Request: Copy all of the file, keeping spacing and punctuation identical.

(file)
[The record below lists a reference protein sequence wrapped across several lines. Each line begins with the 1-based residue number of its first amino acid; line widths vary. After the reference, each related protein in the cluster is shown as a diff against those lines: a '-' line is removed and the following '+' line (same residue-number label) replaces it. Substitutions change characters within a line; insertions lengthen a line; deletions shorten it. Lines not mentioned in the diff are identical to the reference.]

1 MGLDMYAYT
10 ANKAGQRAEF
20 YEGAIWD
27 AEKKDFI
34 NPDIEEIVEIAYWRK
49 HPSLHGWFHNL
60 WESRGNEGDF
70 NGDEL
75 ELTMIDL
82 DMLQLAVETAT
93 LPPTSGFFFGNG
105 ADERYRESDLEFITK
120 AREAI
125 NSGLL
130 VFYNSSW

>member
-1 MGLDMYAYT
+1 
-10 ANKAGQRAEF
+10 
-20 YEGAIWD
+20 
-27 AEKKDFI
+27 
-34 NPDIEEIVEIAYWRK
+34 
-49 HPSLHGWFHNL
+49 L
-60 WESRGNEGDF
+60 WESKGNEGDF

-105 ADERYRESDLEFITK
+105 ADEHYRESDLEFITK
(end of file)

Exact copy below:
[The record below lists a reference protein sequence wrapped across several lines. Each line begins with the 1-based residue number of its first amino acid; line widths vary. After the reference, each related protein in the cluster is shown as a diff against those lines: a '-' line is removed and the following '+' line (same residue-number label) replaces it. Substitutions change characters within a line; insertions lengthen a line; deletions shorten it. Lines not mentioned in the diff are identical to the reference.]

1 MGLDMYAYT
10 ANKAGQRAEF
20 YEGAIWD
27 AEKKDFI
34 NPDIEEIVEIAYWRK
49 HPSLHGWFHNL
60 WESRGNEGDF
70 NGDEL
75 ELTMIDL
82 DMLQLAVETAT
93 LPPTSGFFFGNG
105 ADERYRESDLEFITK
120 AREAI
125 NSGLL
130 VFYNSSW

>member
-1 MGLDMYAYT
+1 
-10 ANKAGQRAEF
+10 
-20 YEGAIWD
+20 
-27 AEKKDFI
+27 
-34 NPDIEEIVEIAYWRK
+34 
-49 HPSLHGWFHNL
+49 L
-60 WESRGNEGDF
+60 WESKGNEGDF

-105 ADERYRESDLEFITK
+105 ADEHYRESDLEFITK